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Our Apparent Editor El Jefe is on vacation through Labor Day. Regular posts will resume after that.

Happy dirty dog days of summer loves!

26 Things Emotionally Strong People Do

Man jump

1. Emotionally Strong people are less discouraged by the stresses and discouragements of life than people who aren’t Emotionally Strong people.

2. Emotionally Strong people are able to unemotionally express their emotional needs.

3. Emotionally Strong people don’t focus on the hurdle itself, but on the nourishing Light near and around and on the hurdle.

4. Emotionally strong people eat correctly and exercise the right, and correct way.

5. Emotionally Strong people are able to recover quickly from the emotionally harmful nature of emotional wounds i.e. rejection, failure, or when Whole Foods is out of umeboshi paste.

6. Emotionally strong people get the amount of sleep they need, and understand how to best navigate their own specific and Loving sleep patterns.
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Still Life #85



                                       “Last Week’s Flowers”



REVIEW: Meghan Privitello – A New Language for Falling Out of Love

attachmentRaw and focused disillusionment. A longing for a definable existence within the mundane. Heartaches tacked with pushpins. From all of this, with unexpected play with syntax, a defiance towards traditional form, and tactile and terse imagery, Meghan Privitello creates a playing field where she volleys ideas of love, loss, relationships, and the self. Within the boxed-in boundaries of fixed margins, the poet’s search for a new language is a way to re/define her heart and explore her own humanity.

In poems such as “Active Drowning,” “Manifest,” “Interpretation,” and “Too Late,” she exposes blind spots within herself and has a distinct way of illustrating what has left the room. There is a humility of the self in her poems which creates a vacancy that she is longing to fill, trying to fill with a new language if nothing more. Often, she lets in a crack of light to reveal what is behind the empty room, if only to reveal more darkness and despair. Even though at times Privitello exposes, at best, a fraudulent landscape of the disparity of the self, it is within these emotional juxtapositions that her personal perspective of her own humanity is put forth:

Gill-less and guileless, how long could we live
together in the sea, never knowing when we’ve
gone too deep?

Sometimes I am so small my obituary starts
and ends with she. Continue reading

Still Life #84


                                          “Half Life”



Three Poems – Joanna C. Valente


Only Assholes Live in Brooklyn

We look at photographs	of French bulldogs
b/c we are bored &	  it is midnight	   &	we don't cry when we're sad.

I’m here to make you lonely
in the drain of my shower	a child’s heart
is clogged	       like a bad decision          	I swallow it.

Water drifts		    my pubic hairs in a crooked line	
                      each hair will be shaved
never to know yr name   	      yr body will do 
most of the work.

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Six Questions With Mallory Smart (Maudlin House)

We’re back with another SixQuestionSaturday! In this episode, contributing editor & Choir member William James sits down with Maudlin House founder Mallory Smart.


WJ: First things first, let’s talk about the history of Maudlin House. How did you get started, and what did the early days of the journal look like? Was it always staffed by multiple editors, or did you start out as a solo operation? What was it that made you decide to start another literary journal, and what do you think Maudlin House brings to the table – now, or even in the beginning – that was missing from the literary community beforehand?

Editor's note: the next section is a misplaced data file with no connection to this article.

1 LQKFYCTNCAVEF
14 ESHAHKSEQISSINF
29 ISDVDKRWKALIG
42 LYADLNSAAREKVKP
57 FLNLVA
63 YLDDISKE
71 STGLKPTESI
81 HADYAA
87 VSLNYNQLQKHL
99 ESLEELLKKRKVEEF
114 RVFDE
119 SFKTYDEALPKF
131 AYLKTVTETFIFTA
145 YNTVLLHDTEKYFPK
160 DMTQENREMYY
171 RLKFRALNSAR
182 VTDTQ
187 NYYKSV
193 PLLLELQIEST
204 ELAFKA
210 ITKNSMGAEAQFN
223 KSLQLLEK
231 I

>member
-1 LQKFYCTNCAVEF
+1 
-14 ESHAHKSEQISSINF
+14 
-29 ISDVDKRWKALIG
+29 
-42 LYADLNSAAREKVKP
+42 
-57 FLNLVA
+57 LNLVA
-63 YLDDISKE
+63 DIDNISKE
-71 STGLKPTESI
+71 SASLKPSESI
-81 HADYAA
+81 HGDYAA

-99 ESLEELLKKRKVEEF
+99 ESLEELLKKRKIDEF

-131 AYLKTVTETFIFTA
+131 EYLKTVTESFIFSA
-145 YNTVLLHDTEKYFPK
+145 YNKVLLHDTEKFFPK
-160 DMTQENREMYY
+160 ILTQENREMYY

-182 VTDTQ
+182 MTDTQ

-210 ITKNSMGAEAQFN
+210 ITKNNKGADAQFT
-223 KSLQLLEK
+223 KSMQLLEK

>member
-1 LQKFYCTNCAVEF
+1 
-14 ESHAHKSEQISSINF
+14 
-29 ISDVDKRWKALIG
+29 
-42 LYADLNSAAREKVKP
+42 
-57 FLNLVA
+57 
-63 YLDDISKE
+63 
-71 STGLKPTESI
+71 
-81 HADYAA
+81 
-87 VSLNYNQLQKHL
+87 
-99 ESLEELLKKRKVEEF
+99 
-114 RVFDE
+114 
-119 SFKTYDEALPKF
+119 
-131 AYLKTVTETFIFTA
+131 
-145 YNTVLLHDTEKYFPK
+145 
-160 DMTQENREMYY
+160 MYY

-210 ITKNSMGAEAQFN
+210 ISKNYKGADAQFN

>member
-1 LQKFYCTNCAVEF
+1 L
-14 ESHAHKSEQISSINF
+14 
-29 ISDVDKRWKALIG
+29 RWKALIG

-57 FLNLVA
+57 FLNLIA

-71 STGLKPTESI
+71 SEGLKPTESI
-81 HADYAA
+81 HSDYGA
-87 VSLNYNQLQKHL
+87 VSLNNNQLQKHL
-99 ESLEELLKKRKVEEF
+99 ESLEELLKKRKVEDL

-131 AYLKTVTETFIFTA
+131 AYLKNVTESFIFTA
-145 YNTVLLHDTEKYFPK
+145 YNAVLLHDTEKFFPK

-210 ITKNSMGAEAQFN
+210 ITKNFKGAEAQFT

MS: Maudlin House started with me and my MacBook at Starbucks. I was just at the beginning of my trying to be writer. In fact, when I started the site I think I had only been published once, and after some time I actually had that publisher take it down because I was shy, dorky, and embarrassed about the poetry I had written. I had absolutely no credibility or mandate to create Maudlin House. All I remember is going through the grind and submitting to literary magazines and being really annoyed with the chaotic sites and ridiculous response times.
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Still Life #83





Three Poems – Kate Monica




Scene 1: Skateboard basement, diluting one of your friends
into losing a fight with her boyfriend & in the end Does It Really Matter
who ruins the party, the last reliable law of thermodynamics being
someone will

Scene 2: The lead singer twisting in the neon
is very beautiful; I will order you infinite whiskey sours
if you will reconcile my latest internal onslaught for the next 4 hours
or distract me—yeah let’s go with that

Scene 3: They sound sort of like Modest Mouse after edibles
‘I thought if I came all the way out here I would be happy’
I think my last honest addiction is to repeating my mistakes in the hopes
insanity, in this vein, is more fun

Scene 4: Photograph flash of your mother’s face falling

Scene 5: ‘You have to get over the fact that you’re getting older.’
‘No, I don’t. I just realized yesterday
I don’t have to do anything.’

Scene 6: And now back to the hospital, Vinny taking a selfie of the arm IV, me grinning because it is so relieving waking up anywhere
still drunk

Scene 7: If this plane goes down I am happy
‘Rick and Morty’ was on—it gives me hope
after the crash & fire & eventual artifacts
we will wake up in a kinder, more bizarre universe
where everything makes less and more sense

Scene 8: But it doesn’t, and now the unconscionable task
of approaching uncertain
I don’t know, everything 
Continue reading

Still Life #82






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